This is a suppliment to the Tsugi LTI Advantage documentation available at www.tsugi.org/ADVANTAGE.md.
What we used to call an "LTI 1.1 Launch URL" is best called a "Deep Link" in LTI Advantage. It is the actual tool or content endpoint in the Tool system. The ultimate URL can be the same for LTI 1.1 and LTI Advantage, but when LTI Advantage launches happen, they don't just send data straight to the launch URL. There is a multi-step process this is closely modelled on the OpenID Connect logic flow.
The user starts the process by clicking on a link in the LMS called "Chapter 1" which ultimately wants to launch to a tool url like:
In LTI 1.x, the LMS signs a bunch of POST values with the OAuth 1.0 key and posts to that URL. In LTI Advantage there are more steps:
The LMS sends the browser to the
Tool OpenID Connect/Initialization Endpoint with the
Issuer as a parameter. The Tool receives this and generates a
state value to uniquely identify
the current user's browser and then...
The tool then sends the browser back to the
Platform OIDC Connect Authentication URL. The LMS pulls out
state value and then...
The LMS produces a JWT of all the launch data and the
state value and signs it, generates an HTML form
id_token field and then..
The form is auto-submitted to the
Tool OpenId Connect Redirect Endpoint which receives the data, checks
state, and if the state matches what the tool expects, redirects to the original "deep link"/"launch url".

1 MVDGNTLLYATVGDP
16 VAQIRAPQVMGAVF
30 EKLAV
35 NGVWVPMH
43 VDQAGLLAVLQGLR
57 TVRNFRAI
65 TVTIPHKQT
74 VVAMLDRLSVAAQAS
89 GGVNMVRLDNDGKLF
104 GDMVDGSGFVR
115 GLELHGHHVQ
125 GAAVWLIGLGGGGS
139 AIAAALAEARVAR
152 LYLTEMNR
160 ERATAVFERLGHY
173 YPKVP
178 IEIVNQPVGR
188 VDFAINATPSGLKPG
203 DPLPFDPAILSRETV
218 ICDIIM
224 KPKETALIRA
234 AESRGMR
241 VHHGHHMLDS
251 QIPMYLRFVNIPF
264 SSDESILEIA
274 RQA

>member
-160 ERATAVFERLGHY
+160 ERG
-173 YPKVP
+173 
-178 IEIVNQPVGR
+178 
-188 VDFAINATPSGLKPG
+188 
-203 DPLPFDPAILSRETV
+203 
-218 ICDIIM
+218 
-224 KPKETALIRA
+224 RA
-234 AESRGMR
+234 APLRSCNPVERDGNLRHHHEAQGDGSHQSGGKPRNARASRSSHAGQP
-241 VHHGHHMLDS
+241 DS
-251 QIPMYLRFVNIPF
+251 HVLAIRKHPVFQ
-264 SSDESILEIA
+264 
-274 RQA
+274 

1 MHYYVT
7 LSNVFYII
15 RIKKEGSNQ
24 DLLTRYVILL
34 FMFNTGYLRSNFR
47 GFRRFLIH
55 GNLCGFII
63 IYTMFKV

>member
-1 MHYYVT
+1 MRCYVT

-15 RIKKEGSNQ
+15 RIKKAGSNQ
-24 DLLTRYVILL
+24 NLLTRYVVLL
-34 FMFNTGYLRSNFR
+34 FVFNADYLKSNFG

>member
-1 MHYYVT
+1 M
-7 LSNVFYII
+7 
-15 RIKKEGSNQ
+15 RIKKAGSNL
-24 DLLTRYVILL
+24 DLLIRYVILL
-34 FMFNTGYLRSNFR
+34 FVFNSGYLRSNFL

kid). The Tool retrieves the
Platform OAuth2 Keyset URLwhich is an array of keys, and looks up the Platform Public Key in the array using the
kidas key in the array. Then that public is used to check the signature in the JWT. If all is well, the user session is created and the user is logged into the deep link.
Note that clever tools are encouraged to locally cache the
kid and corresponding public key locally to avoid
Platform OAuth2 Keyset URL on every launch to find the public key.
Note that the tool needs to implement the functionality in steps 4 and 5, but things like where the JWT signature is checked can be in either step 4 or 5 and it does not matter to the outside world. Tsugi does steps 4 and 5 exactly as described above so as to keep launch logic to deep links very parallel between LTI 1.1 and LTI Advnatage and to ease transition from LTI 1.1 to LTI Advantage. Tools that don't care about LTI 1.1 to LTI Advantage transition may deside to combine steps 4 and 5 into a single step.
The pattern for communicating with LMS services is based on OAuth 2.0. At configuration time, the Tool
is provided a
Platform OAuth2 Token Retrieval URL.
If the tool has access to the Names and Roles or Outcome services, the URLs to these services are provided to the tool as part of the launch data in the JWT.
If the tool wants to talk to these services, it must first get an "API Token". This is done by
making a bit of JSON that includes the
scopes that indicate which permission the tool is about
to use (i.e. like the permission to read roles or the permission to create grade book columns).
These scopes are encoded into a JWT along with the
Client Id and signed by the
Tool Public Key
and sent to the
Platform OAuth2 Token Retrieval URL.
If the LMS validated the JWT based on the
Tool Public Key associated with the
Client ID and
the Client is allowed to have the permissions requested in the
scope values, the LMS generates
a token (typically with a 3600 second expiration) and returns it to the Tool.
The tool then communicates with the API endpoint, simply incliding the Token as one of the HTTP headers.
The tools are encouraged to cache the tokens for the duration of their validity (less then an hour) and only re-request tokens periodically.